A spike in births left an Auckland hospital's birthing unit overflowing, with midwives warned there may not be room for their patients.
North Shore Hospital yesterday sent a text to midwives informing them that their 10 birthing beds were full and they should call the hospital to check for availability before sending patients there.
But despite the rush yesterday, services were back to normal today, a Waitemata DHB spokeswoman confirmed.
Only one woman, who was not in established labour, was sent to Waitakere Hospital instead of North Shore. Thirteen women gave birth at North Shore Hospital yesterday.
"Transferring women under these circumstances is very rare but, in this one case, it was a
necessary and completely appropriate measure," the spokeswoman said.
"Women who arrive at the hospital when birth is imminent would never be directed to
another hospital. Only women who are clinically safe to be transferred are diverted."
North Shore midwife Mary Gallagher received the text yesterday but said it happened intermittently.
"The population's increasing, let's face it, but the facilities aren't," she said.
Despite that, she had not been in a situation where she had to send a patient to another hospital.
Waitemata District Health Board, which runs both North Shore and Waitakere hospitals, served a population of just over 630,000 people and was involved in the birth of 7000 babies each year, a spokeswoman said.
New Zealand College of Midwives chief executive Alison Eddy said it was standard procedure for the hospital to let midwives know if all the beds were full.
"Maternity is an acute service so you can never predict how many women are going to turn up," she said.
The same situation arose from time to time at hospitals around the country, Eddy said.
She said even when a unit was at capacity, providing good care for women remained top priority for midwives and the DHB, despite the resource constraints.
Eddy agreed population growth could be a factor.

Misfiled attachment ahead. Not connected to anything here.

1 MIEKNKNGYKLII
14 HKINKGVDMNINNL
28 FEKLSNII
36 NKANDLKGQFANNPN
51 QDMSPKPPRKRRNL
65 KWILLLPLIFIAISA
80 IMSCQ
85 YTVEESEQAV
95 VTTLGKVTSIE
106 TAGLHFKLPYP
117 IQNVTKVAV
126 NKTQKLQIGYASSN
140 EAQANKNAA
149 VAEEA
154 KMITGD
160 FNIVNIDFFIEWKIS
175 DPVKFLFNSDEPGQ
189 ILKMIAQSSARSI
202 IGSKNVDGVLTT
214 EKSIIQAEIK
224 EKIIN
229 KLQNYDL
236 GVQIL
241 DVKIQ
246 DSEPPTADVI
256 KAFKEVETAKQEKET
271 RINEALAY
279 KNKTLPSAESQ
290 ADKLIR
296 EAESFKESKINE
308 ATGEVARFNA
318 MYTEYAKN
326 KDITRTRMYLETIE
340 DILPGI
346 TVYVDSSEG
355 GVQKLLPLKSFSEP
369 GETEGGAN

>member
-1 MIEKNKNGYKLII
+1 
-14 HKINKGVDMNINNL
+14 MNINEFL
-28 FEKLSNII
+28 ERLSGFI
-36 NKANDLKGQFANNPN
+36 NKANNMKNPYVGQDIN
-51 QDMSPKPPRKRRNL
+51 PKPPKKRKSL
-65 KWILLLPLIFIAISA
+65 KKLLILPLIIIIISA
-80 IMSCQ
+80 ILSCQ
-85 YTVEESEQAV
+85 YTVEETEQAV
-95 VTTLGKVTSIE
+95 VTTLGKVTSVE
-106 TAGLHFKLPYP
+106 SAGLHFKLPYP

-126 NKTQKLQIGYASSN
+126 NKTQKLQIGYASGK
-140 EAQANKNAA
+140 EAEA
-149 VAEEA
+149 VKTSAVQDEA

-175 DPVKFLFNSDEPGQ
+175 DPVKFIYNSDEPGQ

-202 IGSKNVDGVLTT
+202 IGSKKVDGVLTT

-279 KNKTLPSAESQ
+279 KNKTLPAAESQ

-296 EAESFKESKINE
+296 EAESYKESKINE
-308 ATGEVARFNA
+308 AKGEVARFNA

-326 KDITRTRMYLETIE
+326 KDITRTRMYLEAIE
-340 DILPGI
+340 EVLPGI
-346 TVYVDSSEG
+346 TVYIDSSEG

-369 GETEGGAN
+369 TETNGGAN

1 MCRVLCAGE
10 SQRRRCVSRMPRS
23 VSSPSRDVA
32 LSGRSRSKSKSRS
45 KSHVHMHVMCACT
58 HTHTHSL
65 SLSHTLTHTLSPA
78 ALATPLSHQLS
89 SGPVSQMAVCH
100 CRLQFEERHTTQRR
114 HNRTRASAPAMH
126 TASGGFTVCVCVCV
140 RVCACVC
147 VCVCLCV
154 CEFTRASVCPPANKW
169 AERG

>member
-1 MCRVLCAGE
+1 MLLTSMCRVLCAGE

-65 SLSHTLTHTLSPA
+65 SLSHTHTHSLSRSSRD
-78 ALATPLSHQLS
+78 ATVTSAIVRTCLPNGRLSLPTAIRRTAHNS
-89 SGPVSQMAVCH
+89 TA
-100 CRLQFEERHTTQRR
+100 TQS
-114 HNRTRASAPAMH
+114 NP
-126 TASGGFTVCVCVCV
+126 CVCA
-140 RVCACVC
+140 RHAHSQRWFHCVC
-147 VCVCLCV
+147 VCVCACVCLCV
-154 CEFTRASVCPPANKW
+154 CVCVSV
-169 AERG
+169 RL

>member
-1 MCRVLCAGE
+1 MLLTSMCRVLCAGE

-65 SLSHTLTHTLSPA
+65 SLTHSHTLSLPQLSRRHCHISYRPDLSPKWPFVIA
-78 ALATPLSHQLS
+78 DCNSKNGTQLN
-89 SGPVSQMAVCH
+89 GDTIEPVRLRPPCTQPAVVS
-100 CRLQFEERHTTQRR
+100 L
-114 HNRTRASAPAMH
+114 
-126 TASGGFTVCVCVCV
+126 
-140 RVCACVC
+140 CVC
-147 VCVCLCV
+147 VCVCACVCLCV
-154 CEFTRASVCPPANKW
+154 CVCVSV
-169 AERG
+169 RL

Capacity in other Auckland maternity wards has already been highlighted as an issue this year.
Counties Manukau District Health Board this year received signoff for a new 24-bed ward at Middlemore Hospital to help cater for the growing number of women who were leaving hospital before they were ready because of a shortage of beds.
The DHB's general manager Nettie Knetsch earlier told the Herald, the hospital's current maternity ward was at capacity up to five times a month and more beds were needed, particularly for mothers who had complex births or babies with extra needs.
Last month she said the maternity ward's monthly average capacity was 85 to 90 per cent.
A Counties Manukau spokeswoman today said the birthing and assessment unit at Middlemore did at times reach capacity which might mean some new mothers and babies were asked to move to a primary birthing unit for their post-natal stay.
Knetsch put the growing demand down to an increasing rate of complex births which meant mothers had to deliver at the hospital.
Auckland DHB also faced a similar issue last month when a woman scheduled for an induction was twice turned away because of a shortage of beds.
An Auckland DHB spokeswoman said at the time there was a spike in demand that week and appointments for women that could be safely deferred were rescheduled to make space for women requiring urgent care.
Strikes by midwives and junior doctors that week had also added complication to scheduling, she said.